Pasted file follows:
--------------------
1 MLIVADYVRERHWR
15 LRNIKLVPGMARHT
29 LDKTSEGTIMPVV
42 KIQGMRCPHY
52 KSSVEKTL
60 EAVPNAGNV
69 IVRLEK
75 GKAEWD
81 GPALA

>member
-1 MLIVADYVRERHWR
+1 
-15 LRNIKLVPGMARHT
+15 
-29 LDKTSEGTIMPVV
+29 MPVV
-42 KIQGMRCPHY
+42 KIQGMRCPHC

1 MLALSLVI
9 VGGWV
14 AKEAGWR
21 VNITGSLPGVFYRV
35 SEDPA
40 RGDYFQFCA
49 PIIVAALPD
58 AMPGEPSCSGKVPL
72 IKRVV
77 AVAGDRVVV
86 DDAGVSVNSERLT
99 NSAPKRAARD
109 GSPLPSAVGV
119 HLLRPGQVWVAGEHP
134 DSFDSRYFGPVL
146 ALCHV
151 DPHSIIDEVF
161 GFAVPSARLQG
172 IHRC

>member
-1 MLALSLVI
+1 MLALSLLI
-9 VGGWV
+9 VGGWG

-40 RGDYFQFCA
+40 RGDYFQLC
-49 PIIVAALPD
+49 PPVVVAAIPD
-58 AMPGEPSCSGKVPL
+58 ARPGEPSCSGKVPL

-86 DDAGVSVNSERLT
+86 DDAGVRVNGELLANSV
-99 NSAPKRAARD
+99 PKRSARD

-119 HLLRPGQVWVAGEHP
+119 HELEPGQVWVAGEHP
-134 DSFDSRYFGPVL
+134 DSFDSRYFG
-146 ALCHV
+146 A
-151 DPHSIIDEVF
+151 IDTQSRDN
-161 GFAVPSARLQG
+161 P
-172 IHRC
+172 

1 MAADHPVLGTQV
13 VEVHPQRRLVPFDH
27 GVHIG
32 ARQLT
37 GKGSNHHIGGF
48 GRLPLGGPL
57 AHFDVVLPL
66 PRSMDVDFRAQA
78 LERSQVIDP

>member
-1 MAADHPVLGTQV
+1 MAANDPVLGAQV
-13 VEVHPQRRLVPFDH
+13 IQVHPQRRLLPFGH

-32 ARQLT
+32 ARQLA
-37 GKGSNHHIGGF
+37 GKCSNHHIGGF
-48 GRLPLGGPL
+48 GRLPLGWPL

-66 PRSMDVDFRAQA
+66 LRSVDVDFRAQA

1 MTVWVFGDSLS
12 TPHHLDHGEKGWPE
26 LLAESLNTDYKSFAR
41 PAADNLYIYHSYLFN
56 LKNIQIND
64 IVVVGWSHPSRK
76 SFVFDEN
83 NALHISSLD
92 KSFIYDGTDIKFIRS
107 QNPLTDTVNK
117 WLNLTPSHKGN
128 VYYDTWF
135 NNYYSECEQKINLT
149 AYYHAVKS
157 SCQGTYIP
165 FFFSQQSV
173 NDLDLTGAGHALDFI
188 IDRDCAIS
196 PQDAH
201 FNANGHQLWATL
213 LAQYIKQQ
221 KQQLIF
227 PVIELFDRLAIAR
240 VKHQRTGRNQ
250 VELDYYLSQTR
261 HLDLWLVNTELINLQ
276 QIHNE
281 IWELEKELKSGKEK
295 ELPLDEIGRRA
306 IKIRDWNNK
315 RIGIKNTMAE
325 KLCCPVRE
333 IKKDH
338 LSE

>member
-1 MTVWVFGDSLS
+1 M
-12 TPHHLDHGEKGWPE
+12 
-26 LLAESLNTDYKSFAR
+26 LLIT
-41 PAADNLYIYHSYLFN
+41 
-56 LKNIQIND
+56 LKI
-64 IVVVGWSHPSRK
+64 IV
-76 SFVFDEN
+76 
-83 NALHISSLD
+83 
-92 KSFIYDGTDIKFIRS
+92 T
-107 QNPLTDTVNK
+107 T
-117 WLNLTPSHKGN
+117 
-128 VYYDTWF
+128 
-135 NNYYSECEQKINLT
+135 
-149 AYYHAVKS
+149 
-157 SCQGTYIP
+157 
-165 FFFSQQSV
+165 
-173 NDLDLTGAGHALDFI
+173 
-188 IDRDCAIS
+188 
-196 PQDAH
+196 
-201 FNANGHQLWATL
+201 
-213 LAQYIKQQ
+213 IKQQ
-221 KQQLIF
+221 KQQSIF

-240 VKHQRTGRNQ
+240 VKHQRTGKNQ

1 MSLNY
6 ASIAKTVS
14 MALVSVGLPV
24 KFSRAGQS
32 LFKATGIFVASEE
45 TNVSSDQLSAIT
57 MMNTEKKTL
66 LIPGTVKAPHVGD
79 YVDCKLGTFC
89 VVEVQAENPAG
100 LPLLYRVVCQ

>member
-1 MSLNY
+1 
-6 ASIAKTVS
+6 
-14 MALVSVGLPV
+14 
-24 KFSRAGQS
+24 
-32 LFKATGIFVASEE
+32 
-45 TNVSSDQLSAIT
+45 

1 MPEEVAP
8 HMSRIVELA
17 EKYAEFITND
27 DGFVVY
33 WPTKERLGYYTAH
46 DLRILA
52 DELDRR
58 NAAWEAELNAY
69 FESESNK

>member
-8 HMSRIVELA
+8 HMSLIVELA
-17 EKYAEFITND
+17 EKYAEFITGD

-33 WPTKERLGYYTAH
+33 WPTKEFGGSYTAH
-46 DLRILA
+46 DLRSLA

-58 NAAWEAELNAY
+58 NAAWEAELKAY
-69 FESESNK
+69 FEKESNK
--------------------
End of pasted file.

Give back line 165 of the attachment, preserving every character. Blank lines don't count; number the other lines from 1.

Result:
+221 KQQSIF